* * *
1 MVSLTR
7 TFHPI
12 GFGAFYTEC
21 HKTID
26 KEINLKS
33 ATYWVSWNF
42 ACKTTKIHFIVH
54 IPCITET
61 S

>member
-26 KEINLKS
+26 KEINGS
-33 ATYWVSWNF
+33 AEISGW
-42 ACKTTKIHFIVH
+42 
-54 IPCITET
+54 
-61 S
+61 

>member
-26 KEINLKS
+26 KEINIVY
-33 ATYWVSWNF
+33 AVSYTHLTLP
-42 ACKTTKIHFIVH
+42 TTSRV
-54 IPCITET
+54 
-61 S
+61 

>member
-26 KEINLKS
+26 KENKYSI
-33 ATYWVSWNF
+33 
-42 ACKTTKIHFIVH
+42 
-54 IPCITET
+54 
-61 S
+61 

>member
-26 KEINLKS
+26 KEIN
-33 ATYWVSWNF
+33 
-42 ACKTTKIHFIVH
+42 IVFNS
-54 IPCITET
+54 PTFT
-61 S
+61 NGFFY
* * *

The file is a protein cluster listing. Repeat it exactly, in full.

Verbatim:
1 MVSLTR
7 TFHPI
12 GFGAFYTEC
21 HKTID
26 KEINLKS
33 ATYWVSWNF
42 ACKTTKIHFIVH
54 IPCITET
61 S

>member
-26 KEINLKS
+26 KEINGS
-33 ATYWVSWNF
+33 AEISGW
-42 ACKTTKIHFIVH
+42 
-54 IPCITET
+54 
-61 S
+61 

>member
-26 KEINLKS
+26 KEINIVY
-33 ATYWVSWNF
+33 AVSYTHLTLP
-42 ACKTTKIHFIVH
+42 TTSRV
-54 IPCITET
+54 
-61 S
+61 

>member
-26 KEINLKS
+26 KENKYSI
-33 ATYWVSWNF
+33 
-42 ACKTTKIHFIVH
+42 
-54 IPCITET
+54 
-61 S
+61 

>member
-26 KEINLKS
+26 KEIN
-33 ATYWVSWNF
+33 
-42 ACKTTKIHFIVH
+42 IVFNS
-54 IPCITET
+54 PTFT
-61 S
+61 NGFFY